Best Practices

Prepare and Protect: Security Concerns for Product Teams, Part II

“This work is, as I said, improvisation, so we use whoever’s around, if we can trust them.”

― Alan Furst, “Mission to Paris”

In Part I of this article series, I wrote about why product teams should be concerned about security, simple security heuristics, and the importance of preparation and empathy.

In this final installment, I will cover risk profiles, threat models, friction, usability testing, and common security challenges for product owners.

Understanding risk profiles and threat models

If you spend time in digital security circles, you’ve probably heard phrases like “risk profiles” and “threat models.” Words like these sound very important and intimidating. They are important, but don’t be intimidated — these concepts are actually easy to understand.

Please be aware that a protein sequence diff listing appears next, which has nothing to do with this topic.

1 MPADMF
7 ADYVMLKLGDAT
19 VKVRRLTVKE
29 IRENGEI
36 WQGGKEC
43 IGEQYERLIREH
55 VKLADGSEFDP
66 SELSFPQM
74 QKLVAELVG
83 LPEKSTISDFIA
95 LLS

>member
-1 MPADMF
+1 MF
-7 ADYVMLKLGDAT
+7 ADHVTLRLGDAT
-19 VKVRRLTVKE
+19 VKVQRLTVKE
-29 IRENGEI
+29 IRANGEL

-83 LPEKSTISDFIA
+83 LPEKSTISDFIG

In a financial context, the term “risk profile” often refers to an individual’s willingness to make speculative decisions with their assets. In a security context, it means a person’s exposure to potential risks or threats. We determine this exposure not just by personal characteristics but also by situational context.

Increased risk profile: an example

Let’s say Pat is a product manager for a company that sells its products online. The company’s customers are wealthy and not particularly tech-savvy. Earlier this year, Pat decided not to put advanced security measures around the site’s credit card processing. So, the customer risk profile is a combination of these factors:

  • Their wealth and lack of technical sophistication (personal characteristics that increase their attractiveness as a target for digital thieves)
  • The online store without the latest credit card processing safeguards (situational context of an infrastructure weakness that attracts those same thieves)